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Canada

Economy

Why More Countries Are Banning Foreigners From Buying Real Estate

Canada has become the most recent country to impose restrictions on non-residents buying real estate, arguing that wealthy investors from other countries are pricing out would-be local homeowners. But is singling out foreigners the best way to face a troubled housing market?

PARIS — It’s easy to forget that soon after the outbreak of COVID-19, many real estate experts were forecasting that housing prices could face a once-in-generation drop. The logic was that a shrinking pandemic economy would combine with people moving out of cities to push costs down in a lasting way.

Ultimately, in most places, the opposite has happened. Home prices in the U.S., Canada, Britain, Germany, Australia and New Zealand rose between 25% and 50% since the outbreak of COVID-19.

This explosion was driven by a number of factors, including low interest rates, supply chain issues in construction and shortages in available properties caused in part by investors buying up large swathes of housing stock.

Yet some see another culprit deserving of particular attention: foreign buyers.

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LGBTQ+ International: UK v. Scotland On Gender, Uganda Ends “Vagabond” Laws — And Other News

Welcome to Worldcrunch’s LGBTQ+ International. We bring you up-to-speed each week on a topic you may follow closely at home, but can now see from different places and perspectives around the world. Discover the latest news on everything LGBTQ+ — from all corners of the planet. All in one smooth scroll!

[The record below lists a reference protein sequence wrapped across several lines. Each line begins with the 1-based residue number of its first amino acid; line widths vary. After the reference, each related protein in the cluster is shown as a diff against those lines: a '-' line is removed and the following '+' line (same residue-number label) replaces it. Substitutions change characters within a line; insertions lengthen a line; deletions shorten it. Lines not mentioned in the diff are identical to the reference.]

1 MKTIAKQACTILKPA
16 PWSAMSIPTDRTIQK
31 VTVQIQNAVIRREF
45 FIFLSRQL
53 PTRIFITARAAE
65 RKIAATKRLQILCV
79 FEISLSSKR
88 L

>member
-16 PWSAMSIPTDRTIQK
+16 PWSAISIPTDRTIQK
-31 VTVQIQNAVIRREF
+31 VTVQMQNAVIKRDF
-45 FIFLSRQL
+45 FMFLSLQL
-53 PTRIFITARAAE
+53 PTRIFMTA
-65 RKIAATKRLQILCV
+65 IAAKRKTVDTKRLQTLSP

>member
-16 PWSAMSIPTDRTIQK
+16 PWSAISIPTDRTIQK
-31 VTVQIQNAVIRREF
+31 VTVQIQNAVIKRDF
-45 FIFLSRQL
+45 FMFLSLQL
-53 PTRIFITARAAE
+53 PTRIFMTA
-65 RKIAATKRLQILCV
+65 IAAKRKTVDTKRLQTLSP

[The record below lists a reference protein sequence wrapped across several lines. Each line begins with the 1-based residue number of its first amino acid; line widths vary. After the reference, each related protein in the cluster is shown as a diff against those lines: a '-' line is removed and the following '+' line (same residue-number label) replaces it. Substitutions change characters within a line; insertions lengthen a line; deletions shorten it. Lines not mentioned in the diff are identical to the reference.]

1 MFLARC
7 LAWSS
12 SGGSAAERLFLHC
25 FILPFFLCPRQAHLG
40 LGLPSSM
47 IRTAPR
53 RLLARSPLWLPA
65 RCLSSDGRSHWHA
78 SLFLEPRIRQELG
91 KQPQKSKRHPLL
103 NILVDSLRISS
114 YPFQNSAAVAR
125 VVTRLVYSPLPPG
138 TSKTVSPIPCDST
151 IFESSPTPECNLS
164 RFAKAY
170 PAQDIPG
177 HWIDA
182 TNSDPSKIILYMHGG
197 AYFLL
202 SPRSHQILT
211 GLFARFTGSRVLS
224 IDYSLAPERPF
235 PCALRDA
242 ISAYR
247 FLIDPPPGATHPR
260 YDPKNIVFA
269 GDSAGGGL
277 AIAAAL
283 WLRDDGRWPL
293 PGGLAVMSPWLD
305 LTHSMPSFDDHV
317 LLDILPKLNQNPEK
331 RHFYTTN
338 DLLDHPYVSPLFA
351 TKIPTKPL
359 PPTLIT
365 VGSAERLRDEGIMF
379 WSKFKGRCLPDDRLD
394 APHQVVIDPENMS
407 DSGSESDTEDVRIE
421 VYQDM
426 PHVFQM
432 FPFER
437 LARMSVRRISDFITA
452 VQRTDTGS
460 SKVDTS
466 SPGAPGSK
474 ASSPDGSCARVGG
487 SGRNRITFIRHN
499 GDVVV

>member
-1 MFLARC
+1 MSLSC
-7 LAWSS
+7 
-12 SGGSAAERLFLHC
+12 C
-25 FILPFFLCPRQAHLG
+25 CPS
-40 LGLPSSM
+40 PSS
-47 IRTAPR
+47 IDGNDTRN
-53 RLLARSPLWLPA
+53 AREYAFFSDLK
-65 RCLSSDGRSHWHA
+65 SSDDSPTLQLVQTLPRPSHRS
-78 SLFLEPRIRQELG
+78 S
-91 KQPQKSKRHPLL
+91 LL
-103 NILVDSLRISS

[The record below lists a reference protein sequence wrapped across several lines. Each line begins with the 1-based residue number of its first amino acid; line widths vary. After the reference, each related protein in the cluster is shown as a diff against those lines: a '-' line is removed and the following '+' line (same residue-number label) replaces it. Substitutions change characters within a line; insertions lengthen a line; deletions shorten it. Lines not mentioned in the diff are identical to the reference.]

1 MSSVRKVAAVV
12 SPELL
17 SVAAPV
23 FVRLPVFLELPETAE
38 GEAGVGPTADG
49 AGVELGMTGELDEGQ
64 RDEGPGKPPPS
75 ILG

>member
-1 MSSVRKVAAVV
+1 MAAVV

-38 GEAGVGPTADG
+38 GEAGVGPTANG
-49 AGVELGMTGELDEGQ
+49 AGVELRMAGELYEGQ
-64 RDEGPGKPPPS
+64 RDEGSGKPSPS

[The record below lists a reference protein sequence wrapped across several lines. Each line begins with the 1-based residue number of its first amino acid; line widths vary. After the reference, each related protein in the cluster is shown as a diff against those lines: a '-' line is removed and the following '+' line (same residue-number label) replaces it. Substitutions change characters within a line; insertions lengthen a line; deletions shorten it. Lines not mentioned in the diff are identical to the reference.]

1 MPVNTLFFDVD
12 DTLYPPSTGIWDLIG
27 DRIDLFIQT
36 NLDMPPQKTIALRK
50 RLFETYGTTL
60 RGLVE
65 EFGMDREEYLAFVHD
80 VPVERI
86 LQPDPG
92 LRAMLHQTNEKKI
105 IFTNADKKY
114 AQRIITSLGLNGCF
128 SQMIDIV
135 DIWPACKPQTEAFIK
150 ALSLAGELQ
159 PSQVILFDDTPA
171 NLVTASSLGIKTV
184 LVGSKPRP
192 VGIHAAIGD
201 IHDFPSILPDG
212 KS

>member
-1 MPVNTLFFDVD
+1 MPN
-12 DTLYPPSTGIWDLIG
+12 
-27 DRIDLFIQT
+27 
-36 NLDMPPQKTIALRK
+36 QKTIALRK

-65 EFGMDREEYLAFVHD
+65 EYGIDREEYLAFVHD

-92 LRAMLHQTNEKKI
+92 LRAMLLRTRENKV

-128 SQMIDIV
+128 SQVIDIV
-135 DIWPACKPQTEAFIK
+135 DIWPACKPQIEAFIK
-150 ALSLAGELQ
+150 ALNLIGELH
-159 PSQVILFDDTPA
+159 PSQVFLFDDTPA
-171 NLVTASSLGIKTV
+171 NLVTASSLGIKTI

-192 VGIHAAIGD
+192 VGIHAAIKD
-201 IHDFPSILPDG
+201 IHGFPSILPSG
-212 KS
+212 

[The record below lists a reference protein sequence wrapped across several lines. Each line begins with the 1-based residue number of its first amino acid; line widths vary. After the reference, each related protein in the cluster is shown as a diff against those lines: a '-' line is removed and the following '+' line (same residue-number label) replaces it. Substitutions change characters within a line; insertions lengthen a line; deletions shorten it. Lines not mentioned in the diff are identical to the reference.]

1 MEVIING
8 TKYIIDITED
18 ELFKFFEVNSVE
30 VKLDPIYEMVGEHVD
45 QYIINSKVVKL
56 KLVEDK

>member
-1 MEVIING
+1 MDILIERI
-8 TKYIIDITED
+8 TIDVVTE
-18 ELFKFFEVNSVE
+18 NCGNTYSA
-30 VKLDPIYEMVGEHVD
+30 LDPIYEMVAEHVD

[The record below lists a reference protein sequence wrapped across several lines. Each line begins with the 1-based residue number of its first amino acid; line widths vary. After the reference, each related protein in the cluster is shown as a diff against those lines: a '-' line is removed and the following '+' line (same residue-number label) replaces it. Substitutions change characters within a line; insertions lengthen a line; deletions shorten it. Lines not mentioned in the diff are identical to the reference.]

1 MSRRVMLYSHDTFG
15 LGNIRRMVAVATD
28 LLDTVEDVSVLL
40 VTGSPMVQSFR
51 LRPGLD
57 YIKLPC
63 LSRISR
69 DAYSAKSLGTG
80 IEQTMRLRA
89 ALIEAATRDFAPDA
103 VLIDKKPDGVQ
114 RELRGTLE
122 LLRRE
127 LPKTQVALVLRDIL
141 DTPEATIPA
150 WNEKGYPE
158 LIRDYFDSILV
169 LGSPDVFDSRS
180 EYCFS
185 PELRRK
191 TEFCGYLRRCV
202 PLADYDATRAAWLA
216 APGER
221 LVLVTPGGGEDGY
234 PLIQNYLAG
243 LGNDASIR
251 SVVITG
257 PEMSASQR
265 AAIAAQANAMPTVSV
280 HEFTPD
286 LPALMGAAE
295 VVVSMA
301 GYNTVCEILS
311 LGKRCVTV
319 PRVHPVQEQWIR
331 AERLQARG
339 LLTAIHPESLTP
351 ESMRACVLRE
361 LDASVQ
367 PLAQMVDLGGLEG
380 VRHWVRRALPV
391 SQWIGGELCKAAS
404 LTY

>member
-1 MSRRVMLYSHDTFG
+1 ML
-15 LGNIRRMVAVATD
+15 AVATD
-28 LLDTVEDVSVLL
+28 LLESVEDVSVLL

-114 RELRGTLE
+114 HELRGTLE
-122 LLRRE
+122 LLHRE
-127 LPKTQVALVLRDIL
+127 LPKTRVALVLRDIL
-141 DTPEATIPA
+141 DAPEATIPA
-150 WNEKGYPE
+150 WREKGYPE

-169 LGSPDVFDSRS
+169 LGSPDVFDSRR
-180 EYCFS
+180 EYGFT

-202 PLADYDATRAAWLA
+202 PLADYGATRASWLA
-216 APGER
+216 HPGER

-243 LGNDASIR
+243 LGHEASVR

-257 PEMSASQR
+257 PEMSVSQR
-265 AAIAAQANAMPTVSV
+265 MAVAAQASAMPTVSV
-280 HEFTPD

This week featuring:

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This Happened—December 25: A Future Prime Minister is Born

Serving since 2015, Justin Trudeau is the 23rd and current prime minister of Canada. His father was serving in the same job when he was born on Christmas day.

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LGBTQ+ International: Gender Recognition Changes In Scotland, Same-Sex Ice-Skating — And Other News

Welcome to Worldcrunch’s LGBTQ+ International. We bring you up-to-speed each week on a topic you may follow closely at home, but can now see from different places and perspectives around the world. Discover the latest news on everything LGBTQ+ — from all corners of the planet. All in one smooth scroll!